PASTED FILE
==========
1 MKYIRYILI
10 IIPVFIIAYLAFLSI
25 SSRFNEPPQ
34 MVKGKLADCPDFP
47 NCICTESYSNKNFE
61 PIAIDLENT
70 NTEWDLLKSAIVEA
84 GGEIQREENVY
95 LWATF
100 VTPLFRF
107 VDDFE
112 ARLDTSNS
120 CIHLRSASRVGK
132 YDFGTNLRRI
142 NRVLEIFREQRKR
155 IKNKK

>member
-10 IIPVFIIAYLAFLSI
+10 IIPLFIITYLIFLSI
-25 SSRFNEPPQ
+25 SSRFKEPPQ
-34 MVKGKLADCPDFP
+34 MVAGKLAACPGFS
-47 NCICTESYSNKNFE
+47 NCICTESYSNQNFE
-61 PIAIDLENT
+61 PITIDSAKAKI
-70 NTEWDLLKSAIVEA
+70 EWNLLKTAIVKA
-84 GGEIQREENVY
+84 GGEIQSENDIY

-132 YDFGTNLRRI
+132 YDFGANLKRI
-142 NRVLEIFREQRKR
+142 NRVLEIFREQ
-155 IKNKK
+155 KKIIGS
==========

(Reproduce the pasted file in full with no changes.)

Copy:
1 MKYIRYILI
10 IIPVFIIAYLAFLSI
25 SSRFNEPPQ
34 MVKGKLADCPDFP
47 NCICTESYSNKNFE
61 PIAIDLENT
70 NTEWDLLKSAIVEA
84 GGEIQREENVY
95 LWATF
100 VTPLFRF
107 VDDFE
112 ARLDTSNS
120 CIHLRSASRVGK
132 YDFGTNLRRI
142 NRVLEIFREQRKR
155 IKNKK

>member
-10 IIPVFIIAYLAFLSI
+10 IIPLFIITYLIFLSI
-25 SSRFNEPPQ
+25 SSRFKEPPQ
-34 MVKGKLADCPDFP
+34 MVAGKLAACPGFS
-47 NCICTESYSNKNFE
+47 NCICTESYSNQNFE
-61 PIAIDLENT
+61 PITIDSAKAKI
-70 NTEWDLLKSAIVEA
+70 EWNLLKTAIVKA
-84 GGEIQREENVY
+84 GGEIQSENDIY

-132 YDFGTNLRRI
+132 YDFGANLKRI
-142 NRVLEIFREQRKR
+142 NRVLEIFREQ
-155 IKNKK
+155 KKIIGS